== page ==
A retroviral vector containing the wild-type p53 gene under control of a beta-actin promoter was produced to mediate transfer of wild-type p53 into human non-small cell lung cancers by direct injection. Nine patients whose conventional treatments failed were entered into the study. No clinically significant vector-related toxic effects were noted up to five months after treatment. In situ hybridization and DNA polymerase chain reaction showed vector-p53 sequences in posttreatment biopsies. Apoptosis (programmed cell death) was more frequent in posttreatment biopsies than in pretreatment biopsies. Tumor regression was noted in three patients, and tumor growth stabilized in three other patients.
The LMA-Fastrach was used successfully in a high percentage of patients who presented with a variety of DA. The clinical experience presented herein indicates that this device may be particularly useful in the emergency and elective treatment of patients in whom intubation with a rigid laryngoscope has failed and in the treatment of patients with immobilized cervical spines.
Negative mapping of eloquent areas provides a safe margin for surgical resection with a low incidence of neurological deficits. However, identification of eloquent areas not only failed to eliminate but rather increased the risk of postoperative deficits, likely indicating close proximity of functional cortex to tumor.
Few statistically significant differences in cognitive function were observed between patients in the insular and control groups at either the pre- or postoperative evaluation, although there was a trend for patients with insular tumors to exhibit greater postoperative decline in learning and memory. Although technically more challenging, surgery for insular region glioma appears feasible without profound neurological or cognitive morbidity for many patients.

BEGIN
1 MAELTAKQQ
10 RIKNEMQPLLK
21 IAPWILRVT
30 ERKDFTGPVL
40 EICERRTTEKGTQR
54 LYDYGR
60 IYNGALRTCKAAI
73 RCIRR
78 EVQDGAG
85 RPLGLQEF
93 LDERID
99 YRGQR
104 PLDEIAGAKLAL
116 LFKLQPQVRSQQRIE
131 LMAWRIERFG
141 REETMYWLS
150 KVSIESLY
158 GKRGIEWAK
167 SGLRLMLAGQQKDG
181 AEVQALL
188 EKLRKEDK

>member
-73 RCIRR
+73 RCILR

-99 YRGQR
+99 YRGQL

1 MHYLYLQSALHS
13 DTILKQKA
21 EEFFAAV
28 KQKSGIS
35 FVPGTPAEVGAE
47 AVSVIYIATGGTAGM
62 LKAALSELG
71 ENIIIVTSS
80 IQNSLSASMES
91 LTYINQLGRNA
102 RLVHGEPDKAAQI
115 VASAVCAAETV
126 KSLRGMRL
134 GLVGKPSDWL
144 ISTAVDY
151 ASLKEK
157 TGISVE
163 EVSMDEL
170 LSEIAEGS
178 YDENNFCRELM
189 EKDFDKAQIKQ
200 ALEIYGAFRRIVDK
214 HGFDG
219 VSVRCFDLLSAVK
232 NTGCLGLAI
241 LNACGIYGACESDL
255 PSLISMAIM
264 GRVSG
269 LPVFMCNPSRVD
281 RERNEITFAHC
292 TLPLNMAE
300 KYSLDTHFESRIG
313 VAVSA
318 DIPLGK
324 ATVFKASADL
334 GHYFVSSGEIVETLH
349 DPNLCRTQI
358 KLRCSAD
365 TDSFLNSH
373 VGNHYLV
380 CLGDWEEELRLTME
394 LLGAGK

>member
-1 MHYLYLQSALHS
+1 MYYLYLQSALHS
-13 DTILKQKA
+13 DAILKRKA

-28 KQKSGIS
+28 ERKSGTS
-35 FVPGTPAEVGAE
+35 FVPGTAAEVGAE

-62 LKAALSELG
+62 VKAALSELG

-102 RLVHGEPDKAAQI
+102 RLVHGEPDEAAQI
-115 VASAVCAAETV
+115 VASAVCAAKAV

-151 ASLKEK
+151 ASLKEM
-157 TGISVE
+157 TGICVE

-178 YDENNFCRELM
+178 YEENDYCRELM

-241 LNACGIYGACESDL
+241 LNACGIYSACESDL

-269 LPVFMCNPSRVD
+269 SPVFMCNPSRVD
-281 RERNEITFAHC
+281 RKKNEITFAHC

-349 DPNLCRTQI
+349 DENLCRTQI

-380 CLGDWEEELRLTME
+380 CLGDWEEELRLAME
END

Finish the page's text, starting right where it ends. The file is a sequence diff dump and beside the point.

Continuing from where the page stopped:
SummaryThe practice of anaesthesia was revolutionised by the ideas of Archie Brain. The routine use of a facemask to manage the airway was not a hands-free technique, despite the development of various harnesses, and made adequate record-keeping difficult. The tracheal tube was associated with some morbidity, which some felt was unsuitable for day surgery. Brain developed an airway management device that was less stressful to the patient than tracheal intubation, and was, however, as safe as using a facemask and airway. Brain also hoped his device would function for cases where mask ventilation was particularly difficult and thus give anaesthetists a safer alternative to a complex intubation, especially in emergency scenarios.
Object. The object of this study was to describe the experience of combining awake craniotomy techniques with high-field (1.5 T) intraoperative MRI (iMRI) for tumors adjacent to eloquent cortex.Methods. From a prospective database the authors obtained and evaluated the records of all patients who had undergone awake craniotomy procedures with cortical and subcortical mapping in the iMRI suite. The integration of these two modalities was assessed with respect to safety, operative times, workflow, extent of resection (EOR), and neurological outcome.Results. Between February 2010 and December 2011, 42 awake craniotomy procedures using iMRI were performed in 41 patients for the removal of intraaxial tumors. There were 31 left-sided and 11 right-sided tumors. In half of the cases (21 [50%] of 42), the patient was kept awake for both motor and speech mapping. The mean duration of surgery overall was 7.3 hours (range 4.0-13.9 hours). The median EOR overall was 90%, and gross-total resection (EOR ≥ 95%) was achieved in 17 cases (40.5%). After viewing the first MR images after initial resection, further resection was performed in 17 cases (40.5%); the mean EOR in these cases increased from 56% to 67% after further resection. No deficits were observed preoperatively in 33 cases (78.5%), and worsening neurological deficits were noted immediately after surgery in 11 cases (26.2%). At 1 month after surgery, however, worsened neurological function was observed in only 1 case (2.3%).Conclusions. There was a learning curve with regard to patient positioning and setup times, although it did not adversely affect patient outcomes. Awake craniotomy can be safely performed in a high-field (1.5 T) iMRI suite to maximize tumor resection in eloquent brain areas with an acceptable morbidity profile at 1 month. (http://thejns.org/doi/abs/10.3171/2014.6.JNS132285)
Key words • awake craniotomy • cortical mapping • glioma surgery • iMRI • EOR • oncologyAbbreviations used in this paper: DTI = diffusion tensor imaging; DWI = diffusion-weighted imaging; EOR = extent of resection; fMRI = functional MRI; GTR = gross-total resection; iMRI = intraoperative MRI; LMA = laryngeal mask airway; OR = operating room; PR = partial resection; STR = subtotal resection.
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